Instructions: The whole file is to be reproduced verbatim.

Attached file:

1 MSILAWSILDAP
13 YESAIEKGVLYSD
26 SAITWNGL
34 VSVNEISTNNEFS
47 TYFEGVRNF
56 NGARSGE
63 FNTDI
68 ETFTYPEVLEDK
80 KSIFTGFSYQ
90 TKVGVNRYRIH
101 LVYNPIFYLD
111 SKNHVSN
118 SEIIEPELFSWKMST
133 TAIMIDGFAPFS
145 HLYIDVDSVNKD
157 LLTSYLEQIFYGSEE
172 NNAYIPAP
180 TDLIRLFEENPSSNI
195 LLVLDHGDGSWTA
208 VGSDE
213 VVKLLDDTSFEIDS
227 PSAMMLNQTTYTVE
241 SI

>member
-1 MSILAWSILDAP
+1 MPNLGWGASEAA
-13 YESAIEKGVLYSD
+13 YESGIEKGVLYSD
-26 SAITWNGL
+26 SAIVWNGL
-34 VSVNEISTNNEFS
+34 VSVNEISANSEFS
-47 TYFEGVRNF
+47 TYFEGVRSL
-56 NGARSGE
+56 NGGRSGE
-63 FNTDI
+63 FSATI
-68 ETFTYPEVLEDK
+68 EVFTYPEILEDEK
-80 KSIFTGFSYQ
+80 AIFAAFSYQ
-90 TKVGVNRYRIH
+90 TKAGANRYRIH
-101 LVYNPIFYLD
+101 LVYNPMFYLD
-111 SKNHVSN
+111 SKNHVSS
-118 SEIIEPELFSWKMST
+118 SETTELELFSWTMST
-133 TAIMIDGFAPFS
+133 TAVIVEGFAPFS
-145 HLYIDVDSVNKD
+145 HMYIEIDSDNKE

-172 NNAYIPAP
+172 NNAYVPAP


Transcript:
1 MSILAWSILDAP
13 YESAIEKGVLYSD
26 SAITWNGL
34 VSVNEISTNNEFS
47 TYFEGVRNF
56 NGARSGE
63 FNTDI
68 ETFTYPEVLEDK
80 KSIFTGFSYQ
90 TKVGVNRYRIH
101 LVYNPIFYLD
111 SKNHVSN
118 SEIIEPELFSWKMST
133 TAIMIDGFAPFS
145 HLYIDVDSVNKD
157 LLTSYLEQIFYGSEE
172 NNAYIPAP
180 TDLIRLFEENPSSNI
195 LLVLDHGDGSWTA
208 VGSDE
213 VVKLLDDTSFEIDS
227 PSAMMLNQTTYTVE
241 SI

>member
-1 MSILAWSILDAP
+1 MPNLGWGASEAA
-13 YESAIEKGVLYSD
+13 YESGIEKGVLYSD
-26 SAITWNGL
+26 SAIVWNGL
-34 VSVNEISTNNEFS
+34 VSVNEISANSEFS
-47 TYFEGVRNF
+47 TYFEGVRSL
-56 NGARSGE
+56 NGGRSGE
-63 FNTDI
+63 FSATI
-68 ETFTYPEVLEDK
+68 EVFTYPEILEDEK
-80 KSIFTGFSYQ
+80 AIFAAFSYQ
-90 TKVGVNRYRIH
+90 TKAGANRYRIH
-101 LVYNPIFYLD
+101 LVYNPMFYLD
-111 SKNHVSN
+111 SKNHVSS
-118 SEIIEPELFSWKMST
+118 SETTELELFSWTMST
-133 TAIMIDGFAPFS
+133 TAVIVEGFAPFS
-145 HLYIDVDSVNKD
+145 HMYIEIDSDNKE

-172 NNAYIPAP
+172 NNAYVPAP